Friday, June 15, 2012

Let N-word = No value

THE DEPTH of racism in American life is a malign gift that keeps on giving, a mystery that seems to affect our every social interaction, figure in every equation of our lives and our fortunes as Americans. In a new study, a Harvard researcher suggests that we go to Google to discover just how deeply racism is entrenched in the national discourse.

But the foundational data in his findings presents a Brownie snapshot when a digital video is called for, a sharp image of one moment in time that offers us, at best, an outdated perception that does little or nothing to tell us conclusively where we are today. There’s good reason to think there are some things a search engine can’t help you find.

In the research paper released on June 9, Seth Stephens-Davidowitz, a Harvard University Ph.D. candidate in economics, finds that, by using the N-word as a proxy for racial attitudes, the Insights tool of the Google search engine can be used to offer a meaningful projection of the impact of race on the 2012 presidential election.

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The findings, he said are "based on the hypothesis that individuals with higher racial animus will be more likely to type the racial epithet into Google."

“Racially charged search, in contrast, is a robust negative predictor of Obama’s vote share,” he writes in the paper.

Stephens-Davidowitz distilled his findings in a June 9 piece in The New York Times. It’s the Times piece that’s the basis of this response.

Stephens-Davidowitz found that racial animus cost Obama between 3 and 5 percent of the vote in 2008. He won the election anyway, with 53 percent of the popular, and with a seven-point bulge over Arizona Sen. John McCain.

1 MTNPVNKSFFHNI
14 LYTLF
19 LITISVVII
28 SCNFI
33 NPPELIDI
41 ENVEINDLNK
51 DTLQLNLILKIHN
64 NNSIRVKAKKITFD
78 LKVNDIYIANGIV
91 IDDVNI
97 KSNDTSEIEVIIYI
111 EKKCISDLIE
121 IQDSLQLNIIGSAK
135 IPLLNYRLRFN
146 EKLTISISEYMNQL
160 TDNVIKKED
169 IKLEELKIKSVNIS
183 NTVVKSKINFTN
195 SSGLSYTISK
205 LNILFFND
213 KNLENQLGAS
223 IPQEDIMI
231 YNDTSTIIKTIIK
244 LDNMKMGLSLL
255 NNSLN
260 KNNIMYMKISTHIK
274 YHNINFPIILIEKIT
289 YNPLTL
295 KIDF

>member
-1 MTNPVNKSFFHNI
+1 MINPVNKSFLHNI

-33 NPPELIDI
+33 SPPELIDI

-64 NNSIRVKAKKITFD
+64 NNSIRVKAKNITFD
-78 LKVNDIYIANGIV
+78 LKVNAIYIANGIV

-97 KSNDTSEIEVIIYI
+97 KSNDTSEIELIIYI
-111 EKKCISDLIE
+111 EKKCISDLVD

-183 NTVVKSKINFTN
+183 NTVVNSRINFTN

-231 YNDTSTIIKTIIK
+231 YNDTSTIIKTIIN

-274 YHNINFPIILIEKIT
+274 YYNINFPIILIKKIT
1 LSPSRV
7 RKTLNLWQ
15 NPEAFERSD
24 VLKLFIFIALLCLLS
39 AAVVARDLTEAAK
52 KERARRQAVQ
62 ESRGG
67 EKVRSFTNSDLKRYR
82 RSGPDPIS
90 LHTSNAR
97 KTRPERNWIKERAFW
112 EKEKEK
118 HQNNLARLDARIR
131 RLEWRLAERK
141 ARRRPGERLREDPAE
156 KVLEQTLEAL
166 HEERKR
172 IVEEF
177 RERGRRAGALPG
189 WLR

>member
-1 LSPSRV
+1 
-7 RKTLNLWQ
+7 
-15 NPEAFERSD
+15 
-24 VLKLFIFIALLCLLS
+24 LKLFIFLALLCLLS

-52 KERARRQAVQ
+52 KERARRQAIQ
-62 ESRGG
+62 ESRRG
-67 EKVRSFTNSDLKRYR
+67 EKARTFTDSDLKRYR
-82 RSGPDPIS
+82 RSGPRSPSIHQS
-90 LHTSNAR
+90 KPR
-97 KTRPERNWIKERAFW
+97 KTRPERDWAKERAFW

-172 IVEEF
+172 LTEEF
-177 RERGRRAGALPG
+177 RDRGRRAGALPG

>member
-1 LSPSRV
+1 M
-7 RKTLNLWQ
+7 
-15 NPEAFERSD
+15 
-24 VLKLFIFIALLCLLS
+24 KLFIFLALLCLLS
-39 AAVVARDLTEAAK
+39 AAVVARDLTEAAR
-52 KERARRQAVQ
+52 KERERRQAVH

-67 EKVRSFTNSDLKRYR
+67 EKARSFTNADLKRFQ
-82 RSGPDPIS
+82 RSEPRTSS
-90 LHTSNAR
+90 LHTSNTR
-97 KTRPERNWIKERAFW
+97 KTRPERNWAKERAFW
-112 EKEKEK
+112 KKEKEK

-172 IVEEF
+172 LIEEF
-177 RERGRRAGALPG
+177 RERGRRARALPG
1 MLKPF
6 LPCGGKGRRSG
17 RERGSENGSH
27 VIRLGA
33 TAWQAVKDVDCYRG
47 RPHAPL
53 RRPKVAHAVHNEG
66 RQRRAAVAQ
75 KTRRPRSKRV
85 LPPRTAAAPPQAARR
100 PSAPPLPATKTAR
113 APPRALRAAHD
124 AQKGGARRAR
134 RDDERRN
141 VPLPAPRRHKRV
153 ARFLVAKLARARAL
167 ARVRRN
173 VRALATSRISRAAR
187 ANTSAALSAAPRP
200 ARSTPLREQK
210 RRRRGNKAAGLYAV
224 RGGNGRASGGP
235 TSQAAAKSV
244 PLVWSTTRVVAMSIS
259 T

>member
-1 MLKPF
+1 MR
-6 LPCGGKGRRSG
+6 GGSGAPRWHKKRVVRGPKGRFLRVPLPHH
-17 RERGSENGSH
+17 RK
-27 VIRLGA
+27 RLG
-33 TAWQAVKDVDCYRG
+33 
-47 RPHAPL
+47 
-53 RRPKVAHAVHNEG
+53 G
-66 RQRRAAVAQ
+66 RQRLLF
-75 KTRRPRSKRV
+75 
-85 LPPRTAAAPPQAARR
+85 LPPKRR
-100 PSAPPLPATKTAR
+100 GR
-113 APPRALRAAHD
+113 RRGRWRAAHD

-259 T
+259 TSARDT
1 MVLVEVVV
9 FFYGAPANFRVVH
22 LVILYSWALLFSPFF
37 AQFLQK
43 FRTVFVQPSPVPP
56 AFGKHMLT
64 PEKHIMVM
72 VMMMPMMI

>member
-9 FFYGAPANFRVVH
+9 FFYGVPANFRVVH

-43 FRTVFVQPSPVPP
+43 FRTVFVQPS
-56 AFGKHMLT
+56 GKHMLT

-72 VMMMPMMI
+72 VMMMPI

Stephens-Davidowitz uses the clinical language of research throughout the study, and somewhat less so in the Times report, but he avoids addressing the more disquieting question his research makes inevitable: As bad as the impact of racial animus may have been in 2008, how much worse is it likely to be now, with three-plus years of Barack Obama as a known presidential quantity, with three-plus years of a sputtering economy, and with two years of a passive-aggressive racist political meme created and cultivated by the Tea Party wing of the Republican Party?

We barely submerged racial animus as a catalyst for political action four years ago. Will our better, less reactionary, more analytical angels step up to the plate again, this November?

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Correlation, of course, isn’t necessarily causation. It’s not a good idea to follow Stephens-Davidowitz’s findings out the window. There’s reason to have a healthy skepticism about its conclusions. The first problem is the most obvious: Not every search for the N-word and its variants is a hunt for kindred intolerant spirits; it’s a certainty that some or many of those searches (we’ll never know how many) were conducted by researchers, scholars, standup comics looking for material, organizations that monitor hate speech, or the simply and indifferently curious.

Until Google Insights is able to filter these searches on the basis of someone’s political or philosophical identity, what we’re left with is a compelling, even provocative societal assessment driven by numbers that, ironically, don’t quantify anything dispositive.

Another problem is that Stephens-Davidowitz apparently has no control for the age of people who input the N-word in their Google searches. That’s crucial when you’re trying to determine the mindset of American voters in an election. Since there’s no age limit on who can use Google to search for anything under the sun, we can’t know who among the universe of N-word searchers was even old enough to vote in the first place. That’s a hole in the study’s methodology that Stephens-Davidowitz can’t patch.